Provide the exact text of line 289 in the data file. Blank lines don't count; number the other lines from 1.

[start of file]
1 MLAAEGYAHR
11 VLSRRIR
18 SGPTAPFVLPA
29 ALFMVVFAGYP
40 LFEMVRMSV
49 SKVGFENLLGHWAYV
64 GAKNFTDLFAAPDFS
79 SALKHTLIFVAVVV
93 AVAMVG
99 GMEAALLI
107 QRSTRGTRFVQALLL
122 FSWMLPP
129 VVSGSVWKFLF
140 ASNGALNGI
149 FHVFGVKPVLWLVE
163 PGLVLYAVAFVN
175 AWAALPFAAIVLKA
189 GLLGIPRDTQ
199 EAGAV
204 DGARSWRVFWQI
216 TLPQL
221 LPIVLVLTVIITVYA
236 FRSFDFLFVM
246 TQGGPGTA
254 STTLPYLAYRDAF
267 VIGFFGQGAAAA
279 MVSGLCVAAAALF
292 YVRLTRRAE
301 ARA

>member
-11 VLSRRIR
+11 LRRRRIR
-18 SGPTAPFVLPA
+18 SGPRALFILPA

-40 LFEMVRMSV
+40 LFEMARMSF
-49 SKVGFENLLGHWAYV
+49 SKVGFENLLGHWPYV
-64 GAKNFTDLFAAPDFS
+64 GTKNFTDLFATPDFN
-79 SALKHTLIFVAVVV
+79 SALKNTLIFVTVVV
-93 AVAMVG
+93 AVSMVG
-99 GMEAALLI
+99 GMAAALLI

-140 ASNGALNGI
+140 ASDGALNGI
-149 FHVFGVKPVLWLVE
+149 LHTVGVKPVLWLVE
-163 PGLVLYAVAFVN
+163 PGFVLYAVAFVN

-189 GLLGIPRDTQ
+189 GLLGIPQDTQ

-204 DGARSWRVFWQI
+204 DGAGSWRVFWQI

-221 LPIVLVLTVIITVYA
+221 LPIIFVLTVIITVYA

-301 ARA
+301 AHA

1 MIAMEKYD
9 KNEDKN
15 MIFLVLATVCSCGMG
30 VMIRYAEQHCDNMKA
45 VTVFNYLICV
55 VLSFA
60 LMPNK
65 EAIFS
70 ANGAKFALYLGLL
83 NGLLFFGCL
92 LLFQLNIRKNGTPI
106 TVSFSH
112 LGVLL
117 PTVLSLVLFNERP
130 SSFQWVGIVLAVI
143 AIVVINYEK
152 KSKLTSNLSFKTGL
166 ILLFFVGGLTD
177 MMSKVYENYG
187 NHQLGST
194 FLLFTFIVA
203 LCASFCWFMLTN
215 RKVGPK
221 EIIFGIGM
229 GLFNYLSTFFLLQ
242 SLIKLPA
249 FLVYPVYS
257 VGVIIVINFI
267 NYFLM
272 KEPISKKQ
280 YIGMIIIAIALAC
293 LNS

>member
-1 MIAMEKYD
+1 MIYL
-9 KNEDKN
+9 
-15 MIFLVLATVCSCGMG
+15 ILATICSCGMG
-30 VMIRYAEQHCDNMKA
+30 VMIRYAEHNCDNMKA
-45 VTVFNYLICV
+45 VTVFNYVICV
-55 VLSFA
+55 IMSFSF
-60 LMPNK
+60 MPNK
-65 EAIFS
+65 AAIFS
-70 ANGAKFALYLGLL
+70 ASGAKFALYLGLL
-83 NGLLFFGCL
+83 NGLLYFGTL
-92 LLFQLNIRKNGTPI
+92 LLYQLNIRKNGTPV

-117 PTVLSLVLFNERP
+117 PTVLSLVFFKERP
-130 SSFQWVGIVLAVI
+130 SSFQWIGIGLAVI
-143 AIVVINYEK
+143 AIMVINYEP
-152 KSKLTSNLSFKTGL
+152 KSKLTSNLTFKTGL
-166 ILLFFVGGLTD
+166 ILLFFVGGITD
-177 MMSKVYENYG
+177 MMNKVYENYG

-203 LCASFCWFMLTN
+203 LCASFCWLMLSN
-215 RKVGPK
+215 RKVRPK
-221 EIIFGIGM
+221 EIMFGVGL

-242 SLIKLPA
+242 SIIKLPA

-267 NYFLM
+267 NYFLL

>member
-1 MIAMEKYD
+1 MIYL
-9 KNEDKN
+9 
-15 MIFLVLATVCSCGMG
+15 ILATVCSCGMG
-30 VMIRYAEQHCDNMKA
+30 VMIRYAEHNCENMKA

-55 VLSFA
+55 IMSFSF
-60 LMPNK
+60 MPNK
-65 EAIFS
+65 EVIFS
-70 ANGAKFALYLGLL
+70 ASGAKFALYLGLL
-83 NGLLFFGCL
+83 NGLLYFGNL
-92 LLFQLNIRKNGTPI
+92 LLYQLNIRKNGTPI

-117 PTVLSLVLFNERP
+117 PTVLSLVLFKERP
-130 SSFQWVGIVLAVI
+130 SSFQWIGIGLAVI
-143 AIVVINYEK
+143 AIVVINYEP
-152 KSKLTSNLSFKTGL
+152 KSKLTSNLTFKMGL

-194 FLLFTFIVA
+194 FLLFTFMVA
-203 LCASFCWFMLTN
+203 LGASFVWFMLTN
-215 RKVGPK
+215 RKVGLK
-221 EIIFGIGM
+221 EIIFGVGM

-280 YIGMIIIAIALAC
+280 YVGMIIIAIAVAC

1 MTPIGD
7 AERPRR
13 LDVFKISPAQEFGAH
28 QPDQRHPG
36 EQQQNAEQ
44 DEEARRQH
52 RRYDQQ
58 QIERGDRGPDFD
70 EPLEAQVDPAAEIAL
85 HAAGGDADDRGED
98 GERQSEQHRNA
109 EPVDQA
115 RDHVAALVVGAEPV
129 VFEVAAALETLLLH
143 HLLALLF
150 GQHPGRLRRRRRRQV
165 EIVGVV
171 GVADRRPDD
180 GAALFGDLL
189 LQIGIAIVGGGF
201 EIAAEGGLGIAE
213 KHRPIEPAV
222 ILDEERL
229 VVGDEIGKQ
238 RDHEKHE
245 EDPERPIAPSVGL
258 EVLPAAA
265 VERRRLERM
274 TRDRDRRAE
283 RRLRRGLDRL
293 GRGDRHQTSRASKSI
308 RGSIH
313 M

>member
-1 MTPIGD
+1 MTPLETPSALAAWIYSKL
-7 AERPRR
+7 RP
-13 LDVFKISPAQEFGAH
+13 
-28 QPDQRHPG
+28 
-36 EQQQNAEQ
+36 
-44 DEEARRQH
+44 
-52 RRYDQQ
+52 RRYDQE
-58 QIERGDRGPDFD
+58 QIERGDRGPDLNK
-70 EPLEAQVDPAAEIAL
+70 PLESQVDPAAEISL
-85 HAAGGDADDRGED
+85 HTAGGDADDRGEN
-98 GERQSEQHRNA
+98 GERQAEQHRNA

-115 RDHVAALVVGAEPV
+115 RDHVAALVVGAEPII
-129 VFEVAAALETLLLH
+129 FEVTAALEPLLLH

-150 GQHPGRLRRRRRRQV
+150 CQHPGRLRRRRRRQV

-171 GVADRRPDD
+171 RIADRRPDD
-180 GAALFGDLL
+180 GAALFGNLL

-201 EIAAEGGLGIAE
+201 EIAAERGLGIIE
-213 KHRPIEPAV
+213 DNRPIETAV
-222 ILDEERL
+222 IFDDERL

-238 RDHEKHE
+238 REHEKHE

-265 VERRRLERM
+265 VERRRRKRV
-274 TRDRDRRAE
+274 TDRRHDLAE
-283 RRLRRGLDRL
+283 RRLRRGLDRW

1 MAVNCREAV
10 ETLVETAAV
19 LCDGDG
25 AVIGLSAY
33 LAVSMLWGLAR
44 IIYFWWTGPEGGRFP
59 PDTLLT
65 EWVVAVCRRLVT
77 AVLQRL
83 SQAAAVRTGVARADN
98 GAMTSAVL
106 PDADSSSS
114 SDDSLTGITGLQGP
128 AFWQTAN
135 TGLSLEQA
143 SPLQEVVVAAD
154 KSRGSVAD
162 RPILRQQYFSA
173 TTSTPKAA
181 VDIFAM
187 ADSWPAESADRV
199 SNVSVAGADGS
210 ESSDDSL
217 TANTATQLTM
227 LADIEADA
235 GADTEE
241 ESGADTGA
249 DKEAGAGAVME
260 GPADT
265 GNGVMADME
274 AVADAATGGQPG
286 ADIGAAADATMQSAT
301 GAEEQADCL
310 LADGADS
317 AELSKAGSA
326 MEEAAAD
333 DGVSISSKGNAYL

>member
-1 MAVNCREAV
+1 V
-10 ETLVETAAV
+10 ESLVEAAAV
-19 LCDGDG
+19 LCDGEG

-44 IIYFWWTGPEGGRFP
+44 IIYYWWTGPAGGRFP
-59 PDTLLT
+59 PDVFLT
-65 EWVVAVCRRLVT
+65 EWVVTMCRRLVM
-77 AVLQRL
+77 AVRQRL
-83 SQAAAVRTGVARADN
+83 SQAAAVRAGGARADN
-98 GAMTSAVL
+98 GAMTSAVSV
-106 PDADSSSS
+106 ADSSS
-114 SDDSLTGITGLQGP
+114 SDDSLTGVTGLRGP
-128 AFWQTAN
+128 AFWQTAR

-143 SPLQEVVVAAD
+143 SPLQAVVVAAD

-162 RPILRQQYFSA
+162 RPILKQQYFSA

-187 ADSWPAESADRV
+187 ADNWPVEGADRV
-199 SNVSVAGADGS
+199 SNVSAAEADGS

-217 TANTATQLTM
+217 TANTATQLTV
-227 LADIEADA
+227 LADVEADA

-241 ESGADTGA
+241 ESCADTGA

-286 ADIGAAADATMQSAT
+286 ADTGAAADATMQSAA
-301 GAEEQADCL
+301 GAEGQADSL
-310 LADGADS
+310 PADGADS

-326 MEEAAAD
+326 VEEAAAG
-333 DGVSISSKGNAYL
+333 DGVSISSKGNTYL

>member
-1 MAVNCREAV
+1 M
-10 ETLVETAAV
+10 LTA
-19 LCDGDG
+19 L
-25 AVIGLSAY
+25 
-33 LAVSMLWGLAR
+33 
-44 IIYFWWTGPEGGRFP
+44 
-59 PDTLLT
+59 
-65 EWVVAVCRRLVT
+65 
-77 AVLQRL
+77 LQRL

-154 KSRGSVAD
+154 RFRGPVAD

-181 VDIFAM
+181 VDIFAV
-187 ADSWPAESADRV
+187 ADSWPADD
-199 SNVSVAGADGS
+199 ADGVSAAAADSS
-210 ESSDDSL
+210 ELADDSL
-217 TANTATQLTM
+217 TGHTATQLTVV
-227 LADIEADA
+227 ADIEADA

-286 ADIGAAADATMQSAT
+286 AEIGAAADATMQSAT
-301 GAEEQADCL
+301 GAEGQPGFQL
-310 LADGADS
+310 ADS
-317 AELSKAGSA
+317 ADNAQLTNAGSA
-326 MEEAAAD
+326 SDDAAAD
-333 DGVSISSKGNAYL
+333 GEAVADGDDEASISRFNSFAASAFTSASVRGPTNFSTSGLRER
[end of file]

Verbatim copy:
301 GAEEQADCL